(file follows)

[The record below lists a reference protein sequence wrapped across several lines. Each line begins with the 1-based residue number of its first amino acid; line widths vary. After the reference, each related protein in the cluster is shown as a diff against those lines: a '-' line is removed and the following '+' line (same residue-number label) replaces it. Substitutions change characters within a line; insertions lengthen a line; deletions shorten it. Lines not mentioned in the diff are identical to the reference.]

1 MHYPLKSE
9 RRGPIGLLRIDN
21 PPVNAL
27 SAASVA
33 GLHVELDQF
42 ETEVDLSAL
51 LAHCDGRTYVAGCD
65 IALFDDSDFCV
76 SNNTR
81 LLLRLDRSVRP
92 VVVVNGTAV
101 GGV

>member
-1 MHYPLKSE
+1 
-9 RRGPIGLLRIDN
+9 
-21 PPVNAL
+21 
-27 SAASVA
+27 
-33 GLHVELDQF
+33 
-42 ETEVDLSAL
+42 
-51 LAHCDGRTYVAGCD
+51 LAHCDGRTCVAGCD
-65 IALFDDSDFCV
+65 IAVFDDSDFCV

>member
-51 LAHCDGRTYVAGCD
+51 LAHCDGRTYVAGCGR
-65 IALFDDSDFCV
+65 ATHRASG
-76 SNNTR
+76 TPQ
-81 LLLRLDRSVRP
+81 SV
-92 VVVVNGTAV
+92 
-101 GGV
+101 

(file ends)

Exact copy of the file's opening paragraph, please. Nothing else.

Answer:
[The record below lists a reference protein sequence wrapped across several lines. Each line begins with the 1-based residue number of its first amino acid; line widths vary. After the reference, each related protein in the cluster is shown as a diff against those lines: a '-' line is removed and the following '+' line (same residue-number label) replaces it. Substitutions change characters within a line; insertions lengthen a line; deletions shorten it. Lines not mentioned in the diff are identical to the reference.]